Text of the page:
Dear Mahabrahma you wrote
Be careful of what you say, and where you say it. This is a Theravada forum, and you are insulting one of its highly regarded monks, Ven. Sujatho. You must not insult people or things you know nothing about.
If you believe in stuff like this by people who don't want to practice Buddhism in it's fullness themselves, you won't be a full practitioner of Buddhism either, and you won't be fulfilling your destiny.
I did not want to comment on Lotus sutta, but Aloka knows, and she has practiced in that tradition.
Why do you get upset with Aloka when she tries to inform us of what we do not know?
If you are so stuck on your Mahayanist latter day views, you should be on a Mahayana forum.
This thread particularly is for learners of Theravada.
Besides once you claimed you are an expert in radiation of Metta to the rest of the world, that you have finessed Brahma Viharas.
To me it does not seem so, considering your reaction to Aloka.
She is only trying to help us.
I see where you are coming from.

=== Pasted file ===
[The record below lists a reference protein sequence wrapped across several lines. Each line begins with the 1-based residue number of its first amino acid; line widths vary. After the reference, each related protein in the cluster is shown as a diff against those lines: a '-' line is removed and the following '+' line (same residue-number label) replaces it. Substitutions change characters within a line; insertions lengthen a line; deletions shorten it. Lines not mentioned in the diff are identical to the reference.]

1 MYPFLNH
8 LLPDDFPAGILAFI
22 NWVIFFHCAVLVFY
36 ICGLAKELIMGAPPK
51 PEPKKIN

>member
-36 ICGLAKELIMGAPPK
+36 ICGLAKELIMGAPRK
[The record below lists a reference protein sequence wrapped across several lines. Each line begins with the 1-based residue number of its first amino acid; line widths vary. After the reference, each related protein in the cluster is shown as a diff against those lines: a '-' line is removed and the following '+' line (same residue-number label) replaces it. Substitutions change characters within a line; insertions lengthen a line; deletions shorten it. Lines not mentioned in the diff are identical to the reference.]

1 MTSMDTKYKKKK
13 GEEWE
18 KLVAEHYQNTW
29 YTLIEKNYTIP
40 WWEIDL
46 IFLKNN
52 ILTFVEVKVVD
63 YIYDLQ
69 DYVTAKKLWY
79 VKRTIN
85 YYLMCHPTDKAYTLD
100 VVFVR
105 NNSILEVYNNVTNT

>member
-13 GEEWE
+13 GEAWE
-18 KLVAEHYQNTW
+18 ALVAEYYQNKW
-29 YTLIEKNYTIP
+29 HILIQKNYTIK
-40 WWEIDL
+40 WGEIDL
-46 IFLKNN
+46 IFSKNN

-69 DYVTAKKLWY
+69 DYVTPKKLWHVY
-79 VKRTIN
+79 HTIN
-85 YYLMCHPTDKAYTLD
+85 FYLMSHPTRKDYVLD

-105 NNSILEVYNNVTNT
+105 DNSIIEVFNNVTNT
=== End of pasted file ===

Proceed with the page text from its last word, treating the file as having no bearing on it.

I read up a bit on Mahayana...below is an excerpt from Wiki, not sure how reliable it is..
it sounds weird to the Theravadins..a small fragment from the excerpt
- It is therefore considered ineffective to trust in personal meditational and even monastic practices
Living Buddha claimed Samma sati samma Samadhi (right personal practice of) is what leads
one to Nibbana
Pl do not mislead the beginner to Theravada.
However, the Pure Land traditions of Mahayana Buddhism generally focus on the saving nature of the Celestial Buddha Amitābha. In Buddhist eschatology, it is believed that we are currently living in the Latter Day of the Law, a period of 10,000 years where the corrupt nature of the people means the teachings of the Buddha are not listened to. Before this era, the bodhisattva Amitābha made 48 vows, including the vow to accept all sentient beings that called to him, to allow them to take refuge in his Pure land and to teach them the pure dharma. It is therefore considered ineffective to trust in personal meditational and even monastic practices, but to only trust in the primal vow of Amitābha.